Of 600 rheumatologists who were sent the questionnaire, 345 responded (58%); 80 (23%) were women. Body work had the highest perceived benefit, with 70% of respondents indicating benefit. Acupuncture was perceived as beneficial by 54%. Most were willing to recommend most forms of CAM. Women had significantly higher composite benefit and recommend responses than men. Rheumatologists not born in North America were more likely to perceive benefit of select CAM therapies.
Is this surprising? No, not to me. One of the challenges of caring for people with chronic pain is that brick wall both the doctor and patient hit time after time. With the best intentions, I will deliver my evidence-based argument about how time, exercise and other conservative treatments like ice/heat and NSAIDS are best for musculoskeletal complaints like back pain. I will cite studies that dissuade use of narcotics for chronic musculoskeletal pain. I will try to convince my patients that an MRI is not needed “just to make sure” at the first twinge of pain. And yes, I can find studies to back up all these things. And when the patient hasn’t had any success with my evidence-based recommendations? Why can’t massage be beneficial? I don’t think many people in this day and age think of massage as an “out there” treatment. Yoga? Great. Meditation? Super. Anything that helps us slow down and relax. Start talking about energy treatments and I’m a little skeptical but if you think it helps you and it’s not hurting you, go for it (and I am hoping a certain Reiki practitioner isn’t reading this, you know who you are).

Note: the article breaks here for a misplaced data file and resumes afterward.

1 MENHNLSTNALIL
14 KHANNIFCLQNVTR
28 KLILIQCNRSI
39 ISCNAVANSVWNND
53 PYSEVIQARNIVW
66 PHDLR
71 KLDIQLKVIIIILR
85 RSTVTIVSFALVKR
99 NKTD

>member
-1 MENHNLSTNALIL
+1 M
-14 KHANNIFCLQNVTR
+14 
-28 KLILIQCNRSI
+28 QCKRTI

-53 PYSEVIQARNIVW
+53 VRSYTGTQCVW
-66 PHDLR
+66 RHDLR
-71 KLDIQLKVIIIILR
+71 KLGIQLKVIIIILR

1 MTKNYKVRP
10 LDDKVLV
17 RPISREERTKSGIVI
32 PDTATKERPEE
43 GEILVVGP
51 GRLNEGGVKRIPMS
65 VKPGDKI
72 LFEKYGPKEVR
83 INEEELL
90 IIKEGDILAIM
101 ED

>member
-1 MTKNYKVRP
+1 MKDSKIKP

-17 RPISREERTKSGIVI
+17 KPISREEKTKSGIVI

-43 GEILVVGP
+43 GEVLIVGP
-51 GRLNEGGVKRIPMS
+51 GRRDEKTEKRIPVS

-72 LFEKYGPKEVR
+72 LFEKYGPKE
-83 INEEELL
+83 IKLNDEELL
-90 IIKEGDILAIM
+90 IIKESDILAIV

Chronic pain is very difficult to have and very difficult to treat. I’d like to try to keep an open mind regarding possible therapeutic options. I think, and perhaps this survey illustrates the point, that I’m not alone in this opinion. OK, I’m ready for the onslaught!